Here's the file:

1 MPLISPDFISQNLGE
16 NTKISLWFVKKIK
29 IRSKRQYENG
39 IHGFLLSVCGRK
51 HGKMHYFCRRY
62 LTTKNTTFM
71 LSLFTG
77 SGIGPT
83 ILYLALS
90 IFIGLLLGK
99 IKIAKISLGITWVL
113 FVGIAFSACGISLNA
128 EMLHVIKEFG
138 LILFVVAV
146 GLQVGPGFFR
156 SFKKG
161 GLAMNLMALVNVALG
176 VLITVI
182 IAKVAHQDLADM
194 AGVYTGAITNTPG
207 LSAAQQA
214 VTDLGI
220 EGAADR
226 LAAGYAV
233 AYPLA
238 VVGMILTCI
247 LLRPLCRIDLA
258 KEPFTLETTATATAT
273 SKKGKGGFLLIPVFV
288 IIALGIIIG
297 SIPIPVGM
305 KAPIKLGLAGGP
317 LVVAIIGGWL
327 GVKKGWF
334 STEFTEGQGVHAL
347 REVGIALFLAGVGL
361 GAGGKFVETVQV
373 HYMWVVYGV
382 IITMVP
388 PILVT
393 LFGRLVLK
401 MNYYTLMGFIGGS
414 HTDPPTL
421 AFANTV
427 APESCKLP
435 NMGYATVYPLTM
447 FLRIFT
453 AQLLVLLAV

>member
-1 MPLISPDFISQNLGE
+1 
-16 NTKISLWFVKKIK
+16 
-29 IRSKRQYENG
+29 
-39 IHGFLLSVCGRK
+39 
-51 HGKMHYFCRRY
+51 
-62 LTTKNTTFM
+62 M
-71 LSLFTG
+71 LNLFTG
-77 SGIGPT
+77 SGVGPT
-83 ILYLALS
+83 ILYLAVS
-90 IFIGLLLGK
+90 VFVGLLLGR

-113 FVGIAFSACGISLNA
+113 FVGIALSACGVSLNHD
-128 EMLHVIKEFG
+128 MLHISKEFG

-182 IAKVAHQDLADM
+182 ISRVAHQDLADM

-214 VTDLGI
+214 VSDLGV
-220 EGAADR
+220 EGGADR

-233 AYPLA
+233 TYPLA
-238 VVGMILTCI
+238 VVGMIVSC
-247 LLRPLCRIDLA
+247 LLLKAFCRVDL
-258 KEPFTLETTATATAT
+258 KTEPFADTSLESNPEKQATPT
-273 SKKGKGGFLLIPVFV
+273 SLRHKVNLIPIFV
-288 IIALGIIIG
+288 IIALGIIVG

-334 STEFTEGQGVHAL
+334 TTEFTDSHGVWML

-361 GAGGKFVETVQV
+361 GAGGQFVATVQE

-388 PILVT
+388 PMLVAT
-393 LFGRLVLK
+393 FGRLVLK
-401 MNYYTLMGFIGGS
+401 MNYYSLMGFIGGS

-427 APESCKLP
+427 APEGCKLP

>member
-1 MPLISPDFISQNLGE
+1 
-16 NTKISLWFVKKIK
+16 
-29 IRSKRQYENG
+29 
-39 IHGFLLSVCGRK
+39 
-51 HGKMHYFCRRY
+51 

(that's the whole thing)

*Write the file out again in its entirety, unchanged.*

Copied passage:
1 MPLISPDFISQNLGE
16 NTKISLWFVKKIK
29 IRSKRQYENG
39 IHGFLLSVCGRK
51 HGKMHYFCRRY
62 LTTKNTTFM
71 LSLFTG
77 SGIGPT
83 ILYLALS
90 IFIGLLLGK
99 IKIAKISLGITWVL
113 FVGIAFSACGISLNA
128 EMLHVIKEFG
138 LILFVVAV
146 GLQVGPGFFR
156 SFKKG
161 GLAMNLMALVNVALG
176 VLITVI
182 IAKVAHQDLADM
194 AGVYTGAITNTPG
207 LSAAQQA
214 VTDLGI
220 EGAADR
226 LAAGYAV
233 AYPLA
238 VVGMILTCI
247 LLRPLCRIDLA
258 KEPFTLETTATATAT
273 SKKGKGGFLLIPVFV
288 IIALGIIIG
297 SIPIPVGM
305 KAPIKLGLAGGP
317 LVVAIIGGWL
327 GVKKGWF
334 STEFTEGQGVHAL
347 REVGIALFLAGVGL
361 GAGGKFVETVQV
373 HYMWVVYGV
382 IITMVP
388 PILVT
393 LFGRLVLK
401 MNYYTLMGFIGGS
414 HTDPPTL
421 AFANTV
427 APESCKLP
435 NMGYATVYPLTM
447 FLRIFT
453 AQLLVLLAV

>member
-1 MPLISPDFISQNLGE
+1 
-16 NTKISLWFVKKIK
+16 
-29 IRSKRQYENG
+29 
-39 IHGFLLSVCGRK
+39 
-51 HGKMHYFCRRY
+51 
-62 LTTKNTTFM
+62 M
-71 LSLFTG
+71 LNLFTG
-77 SGIGPT
+77 SGVGPT
-83 ILYLALS
+83 ILYLAVS
-90 IFIGLLLGK
+90 VFVGLLLGR

-113 FVGIAFSACGISLNA
+113 FVGIALSACGVSLNHD
-128 EMLHVIKEFG
+128 MLHISKEFG

-182 IAKVAHQDLADM
+182 ISRVAHQDLADM

-214 VTDLGI
+214 VSDLGV
-220 EGAADR
+220 EGGADR

-233 AYPLA
+233 TYPLA
-238 VVGMILTCI
+238 VVGMIVSC
-247 LLRPLCRIDLA
+247 LLLKAFCRVDL
-258 KEPFTLETTATATAT
+258 KTEPFADTSLESNPEKQATPT
-273 SKKGKGGFLLIPVFV
+273 SLRHKVNLIPIFV
-288 IIALGIIIG
+288 IIALGIIVG

-334 STEFTEGQGVHAL
+334 TTEFTDSHGVWML

-361 GAGGKFVETVQV
+361 GAGGQFVATVQE

-388 PILVT
+388 PMLVAT
-393 LFGRLVLK
+393 FGRLVLK
-401 MNYYTLMGFIGGS
+401 MNYYSLMGFIGGS

-427 APESCKLP
+427 APEGCKLP

>member
-1 MPLISPDFISQNLGE
+1 
-16 NTKISLWFVKKIK
+16 
-29 IRSKRQYENG
+29 
-39 IHGFLLSVCGRK
+39 
-51 HGKMHYFCRRY
+51 